Roadhouse Album Review: Silent Partners celebrate a different era with excellent “Changing Times”

Silent Partners — “Changing Times” — Little Village

The three soulful veterans who make up the Silent Partners are the renowned Tony Coleman (drums and vocals), Russell Jackson (bass and vocals) and Jonathan Ellison (guitar and vocals). They’ve all got decades of musical experience with some of the biggest names in blues — including B.B. King, Albert King, Bobby “Blue” Bland, Johnnie Taylor, Otis Clay, Denise LaSalle, Matt “Guitar” Murphy — and it all shines brightly throughout.

The group itself isn’t exactly brand new. Coleman and Jackson recorded the Silent Partners’ first album, “If It’s All Night, It’s All Right” on the Antone’s Label in 1989. They had gotten together to back up swamp boogie piano queen Katie Webster, but broke up in 1990.

Then, almost 35 years later, Jim Pugh, who runs the Little Village Foundation persuaded the original Silent Partners Coleman and Jackson to get together again to record, and they added Ellison as the third man to their Silent Partner theme.

They’re joined here by Little Village musical team – producer and keyboardist Pugh, guitarist Kid Andersen, backing vocalist Lisa Lueschner Andersen, percussionist Vicki Randle, and adding violinist Don Dally, with string arrangements by Aaron Lington. The album was produced at Andersen’s Greaseland studio.

The result of all this veteran professionalism from sidemen who were silent partners to much great music is a finely tuned album of nine originals and one cover of B.B. King and The Crusaders’ “Never Make Your Move Too Soon,” written by Stix Hooper, the drummer in The Crusaders, and lyricist Will Jennings.

The originals run a soulful spectrum from the opening track, the slow and bluesy “Ain’t No Right Way To Do Wrong,” to the shuffling rhythms and stinging guitar of the wry social comment of “Post Traumatic Blues Syndrome,” to the extremely torchy and soulful “Road to Love,” and the group’s sorta-biographical take on the spirited version of “Never Make Your Move Too Soon.”

There’s a lot of great music after that, concluding with the tough “Beale Street Shuffle,” a romping sideways glance at the anthem-like “Sweet Home Chicago.”

This is an excellent album from these polished blues veterans, who, along with this crackling studio band, sound like they haven’t missed a beat since their 1989 effort. Let’s hope we don’t have to wait that long for the next one.

If you’re a Legendary Rhythm & Blues cruiser in January 2023, you’ll get to see them up close and personal. And where I’ll be in the audience with you.

Here’s a fascinating, lengthy interview with Tony Coleman

A live performance from Silent Partners (with Stanton Moore of New Orleans funk masters Galactic on drums) at the Waterfront Blues Festival in Portland, July 1, 2022.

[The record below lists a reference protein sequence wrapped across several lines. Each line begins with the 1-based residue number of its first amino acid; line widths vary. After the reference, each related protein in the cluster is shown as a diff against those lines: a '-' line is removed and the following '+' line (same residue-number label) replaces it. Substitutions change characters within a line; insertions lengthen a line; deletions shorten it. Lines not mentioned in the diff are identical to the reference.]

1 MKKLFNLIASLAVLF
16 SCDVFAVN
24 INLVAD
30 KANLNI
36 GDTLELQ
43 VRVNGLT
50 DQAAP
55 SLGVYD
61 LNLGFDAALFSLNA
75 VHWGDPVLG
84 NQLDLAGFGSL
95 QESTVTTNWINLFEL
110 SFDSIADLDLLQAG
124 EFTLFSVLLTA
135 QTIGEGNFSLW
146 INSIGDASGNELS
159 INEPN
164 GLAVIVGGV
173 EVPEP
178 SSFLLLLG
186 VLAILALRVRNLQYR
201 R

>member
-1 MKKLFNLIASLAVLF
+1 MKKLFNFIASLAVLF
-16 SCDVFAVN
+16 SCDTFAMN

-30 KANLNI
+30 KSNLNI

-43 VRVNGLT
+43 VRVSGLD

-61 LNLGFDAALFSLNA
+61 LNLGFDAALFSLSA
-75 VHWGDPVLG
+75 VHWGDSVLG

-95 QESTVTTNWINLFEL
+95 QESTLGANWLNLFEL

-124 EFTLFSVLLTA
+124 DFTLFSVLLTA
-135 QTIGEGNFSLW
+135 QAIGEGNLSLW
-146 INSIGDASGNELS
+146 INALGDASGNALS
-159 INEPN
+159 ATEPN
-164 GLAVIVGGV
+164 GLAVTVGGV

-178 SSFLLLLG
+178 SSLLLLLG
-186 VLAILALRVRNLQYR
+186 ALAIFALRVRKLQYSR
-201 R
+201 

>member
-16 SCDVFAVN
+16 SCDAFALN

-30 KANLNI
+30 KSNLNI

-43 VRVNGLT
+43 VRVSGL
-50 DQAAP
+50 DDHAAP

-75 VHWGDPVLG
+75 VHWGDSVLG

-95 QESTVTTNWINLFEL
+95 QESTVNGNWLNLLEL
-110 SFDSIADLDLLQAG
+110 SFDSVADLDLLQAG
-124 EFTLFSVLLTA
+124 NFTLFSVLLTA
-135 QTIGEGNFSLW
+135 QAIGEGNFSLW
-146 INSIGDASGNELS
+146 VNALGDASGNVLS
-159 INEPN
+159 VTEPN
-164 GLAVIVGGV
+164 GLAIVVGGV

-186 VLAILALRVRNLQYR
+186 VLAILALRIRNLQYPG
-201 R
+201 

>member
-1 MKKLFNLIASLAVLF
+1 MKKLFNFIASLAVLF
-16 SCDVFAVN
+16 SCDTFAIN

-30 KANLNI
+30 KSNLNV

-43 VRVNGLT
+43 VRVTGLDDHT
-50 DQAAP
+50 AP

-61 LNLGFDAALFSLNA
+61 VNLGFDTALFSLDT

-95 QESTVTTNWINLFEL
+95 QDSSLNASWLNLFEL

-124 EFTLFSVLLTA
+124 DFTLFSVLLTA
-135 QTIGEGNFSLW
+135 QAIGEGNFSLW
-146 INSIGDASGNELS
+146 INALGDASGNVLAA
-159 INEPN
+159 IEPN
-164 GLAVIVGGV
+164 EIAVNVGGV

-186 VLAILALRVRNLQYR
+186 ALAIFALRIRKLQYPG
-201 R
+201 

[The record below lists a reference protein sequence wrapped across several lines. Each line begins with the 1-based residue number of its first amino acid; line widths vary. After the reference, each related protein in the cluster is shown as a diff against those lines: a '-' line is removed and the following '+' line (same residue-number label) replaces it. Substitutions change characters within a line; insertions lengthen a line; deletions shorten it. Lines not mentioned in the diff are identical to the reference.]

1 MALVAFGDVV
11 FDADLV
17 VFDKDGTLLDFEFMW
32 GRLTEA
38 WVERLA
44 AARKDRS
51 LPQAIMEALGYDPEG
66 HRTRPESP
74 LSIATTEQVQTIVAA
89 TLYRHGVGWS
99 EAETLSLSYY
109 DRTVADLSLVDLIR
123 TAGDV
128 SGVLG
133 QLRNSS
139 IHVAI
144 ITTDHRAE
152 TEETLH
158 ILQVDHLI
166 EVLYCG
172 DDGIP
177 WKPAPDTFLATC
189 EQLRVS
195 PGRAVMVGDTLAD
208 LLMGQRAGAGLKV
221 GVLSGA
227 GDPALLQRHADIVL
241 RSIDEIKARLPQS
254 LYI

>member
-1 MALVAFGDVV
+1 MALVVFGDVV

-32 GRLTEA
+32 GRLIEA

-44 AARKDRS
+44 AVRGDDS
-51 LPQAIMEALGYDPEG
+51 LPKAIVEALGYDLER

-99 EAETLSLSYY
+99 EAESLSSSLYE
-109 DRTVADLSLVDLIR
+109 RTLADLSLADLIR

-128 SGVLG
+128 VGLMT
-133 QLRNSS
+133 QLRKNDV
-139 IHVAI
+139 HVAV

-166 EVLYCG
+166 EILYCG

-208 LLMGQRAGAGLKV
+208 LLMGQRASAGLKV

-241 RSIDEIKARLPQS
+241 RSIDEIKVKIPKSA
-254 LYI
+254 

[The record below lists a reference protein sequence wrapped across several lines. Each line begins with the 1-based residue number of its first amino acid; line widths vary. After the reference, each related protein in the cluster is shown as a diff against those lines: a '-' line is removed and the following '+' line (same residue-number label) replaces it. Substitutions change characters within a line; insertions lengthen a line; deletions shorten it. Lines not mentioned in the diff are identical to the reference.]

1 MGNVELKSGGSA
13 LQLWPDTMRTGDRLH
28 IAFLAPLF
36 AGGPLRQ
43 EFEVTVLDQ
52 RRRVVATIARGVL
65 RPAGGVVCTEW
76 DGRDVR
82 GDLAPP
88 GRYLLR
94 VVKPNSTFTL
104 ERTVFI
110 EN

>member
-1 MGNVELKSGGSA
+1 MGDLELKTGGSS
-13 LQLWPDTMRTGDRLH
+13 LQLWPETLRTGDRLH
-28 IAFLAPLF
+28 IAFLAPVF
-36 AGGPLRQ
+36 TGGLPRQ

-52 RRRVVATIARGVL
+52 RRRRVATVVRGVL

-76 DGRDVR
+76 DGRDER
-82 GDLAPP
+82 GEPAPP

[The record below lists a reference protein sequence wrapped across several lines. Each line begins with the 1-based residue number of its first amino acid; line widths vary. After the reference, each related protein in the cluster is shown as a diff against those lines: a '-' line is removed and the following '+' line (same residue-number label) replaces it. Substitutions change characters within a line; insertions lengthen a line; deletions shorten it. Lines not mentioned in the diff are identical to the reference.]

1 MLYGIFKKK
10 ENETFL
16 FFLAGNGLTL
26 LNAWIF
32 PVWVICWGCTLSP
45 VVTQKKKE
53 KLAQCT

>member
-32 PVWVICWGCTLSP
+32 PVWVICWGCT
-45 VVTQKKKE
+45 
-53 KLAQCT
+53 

Track Listing

  1. Ain’t No Right Way To Do Wrong
  2. Post Traumatic Blues Syndrome
  3. Road To Love
  4. Never Make Your Move Too Soon
  5. Dancin’ Shoes
  6. Love Affair With The Blues
  7. Proving Ground
  8. Teasing Woman
  9. Good To Myself
  10. Beale Street Shuffle

    Tony Coleman – drums, vocals (1, 2, 4, 9) all originals written by Tony Coleman, except 9 the lyrics are rewritten, original but music is written by Joe Sample & The Crusaders. Russell Jackson – bass, vocals (5, 6, 7) all originals written by Russell Jackson. Jonathan Ellison –guitar, vocals (3, 8, 10) all originals written by Jonathan Ellison. 

Roadhouse Album Review: “Stripped Down in Memphis” is classic blues from Big Jack Johnson

Big Jack Johnson — “Stripped Down In Memphis” — M.C. Records

If you’re a blues fan, every once in a while, some older music comes along that reminds you of just how good traditional blues can be.

This thoroughly enjoyable album, released in May (11 years after Johnson’s death), does just that.

Johnson was a big-voiced singer who played guitar and mandolin, wrote some of his own songs, and was generally an impressive force in the traditional blues world that seems to be rapidly fading.

The tracks on this album are taken from outtakes on two earlier releases — 1998’s “Lickin’ Gravy,” with harp-player Wild Child Butler, and “The Memphis Barbecue Sessions,” recorded in 2000 with Kim Wilson on harp and released in 2002. It won a W.C. Handy Award (now the Blues Music Awards) for Acoustic Album of the Year.

Mark Carpentieri president of M.C. Records and producer of the album says:

“I was so happy to discover these recordings. You get to see all of Big Jack in these recordings, his amazing playing, his humor, and can get as deep down as any bluesman. Wild Child Butler was truly underrated during his time and these recordings prove that. As for Kim Wilson, he was able to create the tone and dynamics without the use of amplification and that’s why he’s regarded as a master of the instrument.”